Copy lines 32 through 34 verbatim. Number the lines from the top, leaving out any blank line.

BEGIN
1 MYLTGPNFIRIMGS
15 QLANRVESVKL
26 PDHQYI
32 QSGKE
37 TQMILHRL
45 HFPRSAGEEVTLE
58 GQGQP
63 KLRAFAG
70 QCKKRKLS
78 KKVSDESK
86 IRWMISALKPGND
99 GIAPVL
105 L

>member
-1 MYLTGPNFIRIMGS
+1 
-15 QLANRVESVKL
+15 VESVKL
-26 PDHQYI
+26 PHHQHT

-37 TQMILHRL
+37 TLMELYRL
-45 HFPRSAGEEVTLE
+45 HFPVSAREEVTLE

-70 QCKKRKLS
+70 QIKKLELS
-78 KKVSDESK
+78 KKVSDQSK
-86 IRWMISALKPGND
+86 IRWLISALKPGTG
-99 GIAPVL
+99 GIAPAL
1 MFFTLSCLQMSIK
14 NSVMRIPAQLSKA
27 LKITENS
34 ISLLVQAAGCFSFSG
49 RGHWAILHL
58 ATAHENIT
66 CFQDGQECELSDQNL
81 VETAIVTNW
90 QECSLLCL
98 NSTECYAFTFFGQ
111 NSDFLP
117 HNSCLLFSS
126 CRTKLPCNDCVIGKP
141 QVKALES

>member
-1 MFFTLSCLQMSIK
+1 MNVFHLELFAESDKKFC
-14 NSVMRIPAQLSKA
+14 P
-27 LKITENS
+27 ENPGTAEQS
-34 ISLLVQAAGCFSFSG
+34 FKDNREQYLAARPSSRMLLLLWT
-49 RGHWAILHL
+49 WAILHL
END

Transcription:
+99 GIAPAL
1 MFFTLSCLQMSIK
14 NSVMRIPAQLSKA